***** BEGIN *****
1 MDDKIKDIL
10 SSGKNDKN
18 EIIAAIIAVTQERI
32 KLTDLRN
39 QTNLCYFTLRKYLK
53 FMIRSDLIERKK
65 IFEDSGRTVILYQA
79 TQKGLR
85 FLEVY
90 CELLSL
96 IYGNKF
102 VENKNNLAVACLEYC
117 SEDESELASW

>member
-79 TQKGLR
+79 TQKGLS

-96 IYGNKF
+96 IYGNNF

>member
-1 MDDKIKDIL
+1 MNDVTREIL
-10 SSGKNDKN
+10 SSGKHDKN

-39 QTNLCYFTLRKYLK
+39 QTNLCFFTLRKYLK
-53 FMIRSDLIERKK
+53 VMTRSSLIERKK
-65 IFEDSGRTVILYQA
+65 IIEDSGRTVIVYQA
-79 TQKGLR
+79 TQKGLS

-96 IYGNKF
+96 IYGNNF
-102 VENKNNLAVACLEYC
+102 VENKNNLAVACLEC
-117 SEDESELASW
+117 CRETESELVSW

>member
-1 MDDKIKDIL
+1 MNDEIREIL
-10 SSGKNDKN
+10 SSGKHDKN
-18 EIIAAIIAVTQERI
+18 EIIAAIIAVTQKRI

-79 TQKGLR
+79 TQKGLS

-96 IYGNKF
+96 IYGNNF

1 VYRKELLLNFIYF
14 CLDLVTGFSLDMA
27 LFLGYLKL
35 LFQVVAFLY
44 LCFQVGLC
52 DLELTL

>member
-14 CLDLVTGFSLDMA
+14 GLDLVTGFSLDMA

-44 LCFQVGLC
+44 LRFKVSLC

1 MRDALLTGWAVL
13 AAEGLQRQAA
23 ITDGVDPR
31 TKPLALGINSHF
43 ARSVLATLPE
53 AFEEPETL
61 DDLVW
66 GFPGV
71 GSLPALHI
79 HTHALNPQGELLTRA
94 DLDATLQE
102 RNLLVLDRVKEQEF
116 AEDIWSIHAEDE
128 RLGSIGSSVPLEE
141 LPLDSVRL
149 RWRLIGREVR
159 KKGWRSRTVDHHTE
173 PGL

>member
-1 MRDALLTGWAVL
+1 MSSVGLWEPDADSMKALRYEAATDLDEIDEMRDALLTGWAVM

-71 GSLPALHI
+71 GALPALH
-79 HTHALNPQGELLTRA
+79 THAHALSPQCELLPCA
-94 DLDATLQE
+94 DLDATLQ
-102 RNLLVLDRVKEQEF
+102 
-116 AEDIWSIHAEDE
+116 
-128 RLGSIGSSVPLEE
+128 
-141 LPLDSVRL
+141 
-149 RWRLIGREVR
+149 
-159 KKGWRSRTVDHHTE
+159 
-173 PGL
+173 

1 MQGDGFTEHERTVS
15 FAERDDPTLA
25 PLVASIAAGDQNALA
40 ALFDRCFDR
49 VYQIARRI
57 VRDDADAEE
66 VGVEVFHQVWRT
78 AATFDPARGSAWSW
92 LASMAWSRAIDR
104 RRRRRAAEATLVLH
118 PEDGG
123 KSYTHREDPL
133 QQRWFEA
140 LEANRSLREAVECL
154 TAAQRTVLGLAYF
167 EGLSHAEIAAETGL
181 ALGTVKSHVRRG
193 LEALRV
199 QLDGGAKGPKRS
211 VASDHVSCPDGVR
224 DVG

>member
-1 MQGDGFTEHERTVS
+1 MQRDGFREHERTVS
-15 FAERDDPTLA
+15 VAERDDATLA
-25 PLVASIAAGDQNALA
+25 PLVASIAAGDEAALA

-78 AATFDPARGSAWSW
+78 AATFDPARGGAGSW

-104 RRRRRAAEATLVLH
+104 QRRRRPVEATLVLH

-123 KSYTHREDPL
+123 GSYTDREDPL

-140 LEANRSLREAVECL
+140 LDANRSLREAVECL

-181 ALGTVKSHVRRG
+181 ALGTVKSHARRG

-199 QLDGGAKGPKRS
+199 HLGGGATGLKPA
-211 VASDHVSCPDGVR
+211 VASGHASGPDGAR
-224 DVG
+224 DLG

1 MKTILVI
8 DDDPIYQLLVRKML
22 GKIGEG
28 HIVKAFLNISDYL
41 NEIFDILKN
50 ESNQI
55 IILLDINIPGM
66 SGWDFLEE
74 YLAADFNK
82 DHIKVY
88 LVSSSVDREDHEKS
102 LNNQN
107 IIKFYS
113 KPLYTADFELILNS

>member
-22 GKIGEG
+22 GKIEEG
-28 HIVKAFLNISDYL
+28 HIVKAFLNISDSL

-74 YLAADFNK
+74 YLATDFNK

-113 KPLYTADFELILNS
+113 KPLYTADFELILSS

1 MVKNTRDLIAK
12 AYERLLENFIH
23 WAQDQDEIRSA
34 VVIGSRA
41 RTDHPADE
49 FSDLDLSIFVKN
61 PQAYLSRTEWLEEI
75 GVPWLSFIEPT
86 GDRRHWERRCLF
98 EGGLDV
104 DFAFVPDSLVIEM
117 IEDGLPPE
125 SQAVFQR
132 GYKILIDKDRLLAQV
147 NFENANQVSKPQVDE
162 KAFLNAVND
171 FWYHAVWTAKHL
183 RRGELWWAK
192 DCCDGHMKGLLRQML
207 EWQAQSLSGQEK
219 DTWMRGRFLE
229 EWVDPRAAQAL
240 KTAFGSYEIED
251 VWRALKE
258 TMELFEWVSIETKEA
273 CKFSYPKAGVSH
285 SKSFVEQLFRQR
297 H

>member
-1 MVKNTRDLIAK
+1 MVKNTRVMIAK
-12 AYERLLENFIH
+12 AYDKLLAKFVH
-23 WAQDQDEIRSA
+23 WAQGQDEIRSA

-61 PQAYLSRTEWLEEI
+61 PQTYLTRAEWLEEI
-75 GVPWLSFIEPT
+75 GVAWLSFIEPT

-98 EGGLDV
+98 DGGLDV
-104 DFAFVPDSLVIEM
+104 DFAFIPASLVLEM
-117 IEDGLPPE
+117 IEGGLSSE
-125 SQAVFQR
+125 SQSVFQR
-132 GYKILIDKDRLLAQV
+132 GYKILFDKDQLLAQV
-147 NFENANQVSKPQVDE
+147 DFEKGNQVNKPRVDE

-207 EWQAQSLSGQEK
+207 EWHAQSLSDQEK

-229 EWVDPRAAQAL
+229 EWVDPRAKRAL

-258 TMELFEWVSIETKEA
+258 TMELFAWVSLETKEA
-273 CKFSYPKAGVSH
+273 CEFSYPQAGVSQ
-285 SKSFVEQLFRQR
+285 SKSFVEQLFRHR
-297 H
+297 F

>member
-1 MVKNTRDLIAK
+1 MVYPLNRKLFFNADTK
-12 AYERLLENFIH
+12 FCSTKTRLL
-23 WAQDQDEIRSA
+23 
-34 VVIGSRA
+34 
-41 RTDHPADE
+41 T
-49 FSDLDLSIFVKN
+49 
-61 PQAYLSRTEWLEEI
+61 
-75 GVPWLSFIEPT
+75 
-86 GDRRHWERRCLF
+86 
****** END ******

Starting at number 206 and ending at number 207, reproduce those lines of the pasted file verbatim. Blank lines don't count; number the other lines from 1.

+75 GVAWLSFIEPT

-98 EGGLDV